I’ve interviewed Noah Gundersen two times in the past and both conversations centered around his restlessness concerning his art. The first time I spoke with him, ahead of the release of 2015’s Carry the Ghost, he told me how his debut album, the previous year’s folk-steeped Ledges, no longer reflected who he was or the music he wanted to make. In 2017, when we chatted about his audacious, adventurous third LP White Noise, it was the songs from the spiritually fraught Ghost that he was ready to move on from. “I just think I’m perpetually dissatisfied, which can be really frustrating,” he said. “But it also drives my creativity and my desire to do better and to make things that are better than what I’ve made in the past.”
On his fourth record, titled Lover (and released on the same day as an album by Taylor Swift that shares the exact same name), Gundersen seems perhaps more comfortable with letting his restlessness slide than he ever has before. The collection is at once both unique from everything he’s ever made previously and packed with songs that call back to previous moments from his catalog. There are raw acoustic songs that feel ripped from the cloth of the traditionally-hewn Ledges. Lead single “Robin Williams,” with its fractious electric guitar chords, plays like a twin to Carry the Ghost’s first single and lead-off track “Slow Dancer.” “Out of Time” initiates flashbacks to the Radiohead influences that blossomed all over White Noise. The entire Noah Gundersen toolkit, it seems, is fair game on this album.
In 2014, Noah Gundersen released his first full-length album. The record in question, Ledges, was a masterclass in contemporary folk music, loaded with confessional lyrics, acoustic guitars, and fiddles. By all accounts, Gundersen seemed like a traditionalist.
In 2015, Gundersen quickly followed Ledges up with his sophomore LP, the spiritually fraught Carry the Ghost. It was still a folk album, but Noah was fleshing things out, adding fractious electric guitar and other elements of full band instrumentation into the mix. It was clearly the work of a young songwriter who was yearning to grow.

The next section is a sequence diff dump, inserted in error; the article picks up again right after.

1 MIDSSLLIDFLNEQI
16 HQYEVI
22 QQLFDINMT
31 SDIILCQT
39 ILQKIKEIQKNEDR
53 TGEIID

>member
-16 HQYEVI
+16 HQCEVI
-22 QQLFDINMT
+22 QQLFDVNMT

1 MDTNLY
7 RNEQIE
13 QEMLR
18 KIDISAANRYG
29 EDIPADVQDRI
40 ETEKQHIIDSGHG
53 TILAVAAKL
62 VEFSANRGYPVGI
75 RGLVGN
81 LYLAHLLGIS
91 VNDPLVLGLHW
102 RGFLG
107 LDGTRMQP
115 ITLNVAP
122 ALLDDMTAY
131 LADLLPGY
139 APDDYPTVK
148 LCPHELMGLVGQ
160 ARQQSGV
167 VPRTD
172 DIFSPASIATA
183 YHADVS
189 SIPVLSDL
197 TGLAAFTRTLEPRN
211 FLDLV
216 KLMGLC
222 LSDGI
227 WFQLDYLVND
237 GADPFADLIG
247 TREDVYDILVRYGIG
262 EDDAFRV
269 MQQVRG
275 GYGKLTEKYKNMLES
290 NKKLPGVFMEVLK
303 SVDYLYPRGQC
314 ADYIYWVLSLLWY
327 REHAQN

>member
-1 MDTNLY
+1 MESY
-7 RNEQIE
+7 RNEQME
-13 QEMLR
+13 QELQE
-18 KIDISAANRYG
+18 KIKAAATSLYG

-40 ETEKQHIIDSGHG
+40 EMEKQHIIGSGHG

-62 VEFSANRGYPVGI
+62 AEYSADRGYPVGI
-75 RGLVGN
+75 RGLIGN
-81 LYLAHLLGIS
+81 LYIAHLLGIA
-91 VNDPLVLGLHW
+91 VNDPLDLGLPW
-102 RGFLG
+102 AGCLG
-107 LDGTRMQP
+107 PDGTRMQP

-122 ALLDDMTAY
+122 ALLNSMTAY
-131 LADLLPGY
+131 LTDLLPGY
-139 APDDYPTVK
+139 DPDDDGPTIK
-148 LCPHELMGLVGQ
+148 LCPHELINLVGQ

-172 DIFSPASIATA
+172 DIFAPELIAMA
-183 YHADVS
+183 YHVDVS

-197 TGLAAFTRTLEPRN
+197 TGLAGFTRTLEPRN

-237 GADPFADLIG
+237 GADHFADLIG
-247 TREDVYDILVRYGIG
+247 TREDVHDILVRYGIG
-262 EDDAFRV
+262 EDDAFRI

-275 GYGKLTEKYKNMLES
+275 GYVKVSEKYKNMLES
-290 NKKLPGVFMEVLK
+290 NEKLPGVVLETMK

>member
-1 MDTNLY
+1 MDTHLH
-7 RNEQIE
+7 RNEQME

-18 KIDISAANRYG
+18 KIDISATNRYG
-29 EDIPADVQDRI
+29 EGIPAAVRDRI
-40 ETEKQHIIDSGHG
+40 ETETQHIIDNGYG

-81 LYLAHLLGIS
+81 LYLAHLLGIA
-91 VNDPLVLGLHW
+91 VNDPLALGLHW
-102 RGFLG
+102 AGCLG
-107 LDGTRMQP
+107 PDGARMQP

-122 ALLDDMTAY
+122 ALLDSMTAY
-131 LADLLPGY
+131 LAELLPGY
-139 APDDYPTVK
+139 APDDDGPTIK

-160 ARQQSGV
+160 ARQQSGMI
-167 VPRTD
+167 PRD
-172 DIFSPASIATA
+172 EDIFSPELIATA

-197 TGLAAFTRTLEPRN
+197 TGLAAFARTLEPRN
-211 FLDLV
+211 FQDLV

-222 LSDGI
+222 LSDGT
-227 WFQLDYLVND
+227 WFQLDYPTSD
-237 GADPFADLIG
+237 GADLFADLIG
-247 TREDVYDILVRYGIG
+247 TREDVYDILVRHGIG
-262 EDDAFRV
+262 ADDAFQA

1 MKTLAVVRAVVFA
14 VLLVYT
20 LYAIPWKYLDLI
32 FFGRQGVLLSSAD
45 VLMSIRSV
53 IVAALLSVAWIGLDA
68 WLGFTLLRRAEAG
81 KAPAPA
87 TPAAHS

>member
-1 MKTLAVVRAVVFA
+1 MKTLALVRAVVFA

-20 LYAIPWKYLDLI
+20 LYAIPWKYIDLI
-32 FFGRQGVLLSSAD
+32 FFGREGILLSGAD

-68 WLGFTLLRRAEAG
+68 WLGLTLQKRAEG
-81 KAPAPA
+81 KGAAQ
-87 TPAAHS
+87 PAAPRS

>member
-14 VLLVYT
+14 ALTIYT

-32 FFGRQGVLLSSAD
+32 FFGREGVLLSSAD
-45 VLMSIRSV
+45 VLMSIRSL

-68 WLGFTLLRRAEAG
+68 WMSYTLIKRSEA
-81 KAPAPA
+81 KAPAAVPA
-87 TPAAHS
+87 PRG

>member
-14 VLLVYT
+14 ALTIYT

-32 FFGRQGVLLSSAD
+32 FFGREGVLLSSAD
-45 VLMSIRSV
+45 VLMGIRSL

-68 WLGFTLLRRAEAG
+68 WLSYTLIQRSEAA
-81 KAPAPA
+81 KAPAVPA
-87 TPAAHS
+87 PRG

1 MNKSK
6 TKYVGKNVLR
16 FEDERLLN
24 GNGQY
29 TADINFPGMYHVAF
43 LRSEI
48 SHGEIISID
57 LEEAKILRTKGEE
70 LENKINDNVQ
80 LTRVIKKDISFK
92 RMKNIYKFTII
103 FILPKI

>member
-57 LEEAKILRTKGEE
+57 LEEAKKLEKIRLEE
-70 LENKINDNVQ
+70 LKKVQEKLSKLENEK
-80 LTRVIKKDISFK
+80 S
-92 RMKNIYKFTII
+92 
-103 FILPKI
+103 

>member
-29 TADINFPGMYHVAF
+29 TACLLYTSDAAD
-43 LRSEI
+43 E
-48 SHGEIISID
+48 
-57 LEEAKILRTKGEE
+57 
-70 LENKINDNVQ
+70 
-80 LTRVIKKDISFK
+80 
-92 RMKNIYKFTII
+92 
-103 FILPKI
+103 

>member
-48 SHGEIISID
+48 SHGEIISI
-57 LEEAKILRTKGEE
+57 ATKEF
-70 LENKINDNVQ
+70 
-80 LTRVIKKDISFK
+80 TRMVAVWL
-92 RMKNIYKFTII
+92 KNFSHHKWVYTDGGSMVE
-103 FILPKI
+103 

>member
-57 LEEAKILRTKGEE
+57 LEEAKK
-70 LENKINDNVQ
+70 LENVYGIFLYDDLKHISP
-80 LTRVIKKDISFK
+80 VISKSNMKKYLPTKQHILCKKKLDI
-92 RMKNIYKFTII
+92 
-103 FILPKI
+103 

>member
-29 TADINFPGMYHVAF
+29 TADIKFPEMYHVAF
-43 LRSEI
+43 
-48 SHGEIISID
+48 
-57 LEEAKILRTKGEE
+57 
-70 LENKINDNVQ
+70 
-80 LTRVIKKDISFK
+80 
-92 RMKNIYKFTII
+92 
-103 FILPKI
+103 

Between the fall of 2015 and the early winter of 2016, Gundersen did two tours in support of Carry the Ghost. The first was a full-band endeavor, presenting the songs on Ghost as they were meant to be heard. The second was a solo tour, where Gundersen played songs from both Ledges and Carry the Ghost on acoustic guitar, solo electric guitar, and piano. It was a stark, intimate presentation, and it showed off what made Gundersen so special: his vulnerable, fragile voice; his songs that could work well no matter how much he built them up or stripped them down; and his honest, forthright lyrics.
But something was wrong. Gundersen was having a crisis of faith—not the same crisis of religious faith he wrote about on Carry the Ghost, but a crisis of faith in his own art. When I saw Gundersen on the solo tour for Ghost, he was pointedly reserved. He bantered with the audience occasionally, but during the songs, his eyes were cast toward the floor or closed entirely. And at the end of the show, when a condescending moderator led a Q&A session and suggested that Gundersen was “so young” and “couldn’t have possibly experienced what he sang about in his songs,” Noah seemed at a loss for how to answer—at least politely. When the Q&A ended, Gundersen headed quickly for the stage door.